Everyone has their own groove in the kitchen—the ingredients they reach for constantly, their methods for prepping dinner, the tools that get more use than their televisions (okay, maybe not that but, you get the idea). Having your own groove is good, because to each their own and all that. But there are some non-negotiables we live by when cooking. From how we toast our nuts and clean our greens, to the absolutely necessary gadgets, here are 14 tried-and-true kitchen rules we couldn’t cook without.
1. How we measure flour
Use a large spoon to fill cup measure with flour, then use a flat edge (the top edge of a chef’s knife works), flush against the rim, to scrape excess cleanly off the top.
2. Three things you should always have in the freezer
Unsalted butter: It won’t take on fridge odors, and you’ll always need backup.
3. To chill or not to chill?
Refrigerate: Citrus, apples, corn
Don’t refrigerate: Tomatoes, garlic, stone fruit
4. The three cooking oils you need
Finishing: Fancy, robust, nuanced olive oil (buy in smaller bottles) for drizzling and never heating.
5. Vinaigrette ratio redux
Most of us grew up eating salads dressed with Julia Child’s classic French vinaigrette, which feels a bit heavy and oily on the tongue these days. Our current go-to has a lot more puckery acidity.
Then: 3 parts oil, 1 part vinegar
Now: 2 parts oil, 1 part vinegar
(Hint: Combine and shake in a near-empty mustard jar to emulsify.)
6. How to revive stale bread
For crusty boules, sturdy sourdoughs, and other artisanal loaves, run the day- or two-day-old bread under running water for a few seconds, then reheat in 350° oven until heated through and crisp on the outside.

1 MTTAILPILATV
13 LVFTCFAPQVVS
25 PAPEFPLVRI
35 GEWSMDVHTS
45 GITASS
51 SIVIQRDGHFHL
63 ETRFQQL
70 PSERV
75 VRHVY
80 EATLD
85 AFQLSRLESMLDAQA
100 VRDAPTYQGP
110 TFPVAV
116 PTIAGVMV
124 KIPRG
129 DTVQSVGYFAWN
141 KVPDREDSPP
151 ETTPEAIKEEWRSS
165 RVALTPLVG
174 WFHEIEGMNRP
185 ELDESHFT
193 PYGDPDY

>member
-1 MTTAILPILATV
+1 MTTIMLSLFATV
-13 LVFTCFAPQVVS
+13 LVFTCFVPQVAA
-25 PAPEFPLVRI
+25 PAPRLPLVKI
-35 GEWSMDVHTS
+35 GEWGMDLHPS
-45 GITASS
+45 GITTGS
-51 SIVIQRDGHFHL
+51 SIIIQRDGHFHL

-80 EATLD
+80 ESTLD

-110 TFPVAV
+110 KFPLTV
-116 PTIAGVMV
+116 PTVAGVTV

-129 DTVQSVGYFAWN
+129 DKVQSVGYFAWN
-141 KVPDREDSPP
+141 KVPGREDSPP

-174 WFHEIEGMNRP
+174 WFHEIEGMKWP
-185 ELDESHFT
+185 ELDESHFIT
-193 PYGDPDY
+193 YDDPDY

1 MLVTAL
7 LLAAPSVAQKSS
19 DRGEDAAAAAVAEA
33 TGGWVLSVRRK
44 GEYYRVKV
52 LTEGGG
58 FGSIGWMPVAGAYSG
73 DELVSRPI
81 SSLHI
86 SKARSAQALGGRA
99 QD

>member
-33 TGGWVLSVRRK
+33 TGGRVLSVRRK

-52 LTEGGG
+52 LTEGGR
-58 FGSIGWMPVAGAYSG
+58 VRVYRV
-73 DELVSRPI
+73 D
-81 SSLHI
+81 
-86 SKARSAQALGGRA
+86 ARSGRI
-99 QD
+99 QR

7. Five other uses for chopsticks
Tester: Check doneness of a big braising cut (such as pork shoulder or leg of lamb) by pushing chopstick into it in several places, wiggling it around, and assessing if the meat is yielding all the way to the bone.
Peeler: Use wide end to scrape the peel off a piece of ginger; the rounded edges allow you to get into the little corners and dimples.
Turner: Turn things over while they’re deep-frying, like doughnuts.
Grabber: Pluck tea bags out of a pot of tea.
8. How to boil a (large) egg
Hard-boiled: Lower into gently boiling water and cook 10 minutes. Transfer to an ice bath and let cool. This is how you make perfect hard-boiled eggs!
Jammy: Lower into gently boiling water and cook 6½ minutes. Transfer to an ice bath and let cool. Read about our jammy egg math here.
Poached: Crack and slip into simmering water. Cook, occasionally stirring gently, 3 minutes. It looks harder than it is—we’ve got you though.
9. It’s ripe when…
Artichoke: fresh at cut end; heavy for size; tight leaves
Avocado: firm with just a hint of yielding when pressed
Eggplant: shiny, taut skin; no visible bruises or blemishes
Melons: should be fragrant; a bit of give when pressed at stem
Pineapple: yellow, fragrant; leaf can be plucked out easily
Tear or cut leaves from ribs, submerge in a deep bowl of very cold water, and swish to release sandy bits. Lift out (lift—don’t dump!) and place in a colander. Rub leaves between fingers and feel for grit; repeat with fresh cold water if necessary. Spin-dry and transfer to a ziptop bag. Press out air, seal bag, and store in the crisper drawer.
11. How to check a steak for doneness
Why take any chances? Get a digital thermometer. Insert probe horizontally from an outside edge rather than straight down from the shallow surface.
Very rare: 115°
Dry and chewy: 145°
12. How to toast nuts
Spread nuts—walnuts, almonds, cashews, hazelnuts, pistachios, pecans, peanuts—on a rimmed baking sheet and bake at 350° until evenly golden brown and fragrant, 8–10 minutes. (Set a timer; nuts are pricey.) Read more here!
13. Always and forever reach for
Extra virgin olive oil
Pure maple syrup
Pure vanilla extract
14. Gadgets that aren’t actually gadgets. They are kitchen essentials
ThermoWorks Digital Thermometer: Hands down superb. Fast, accurate digital readout with a long, sharp probe to reach the thickest part of any cut of meat or roast.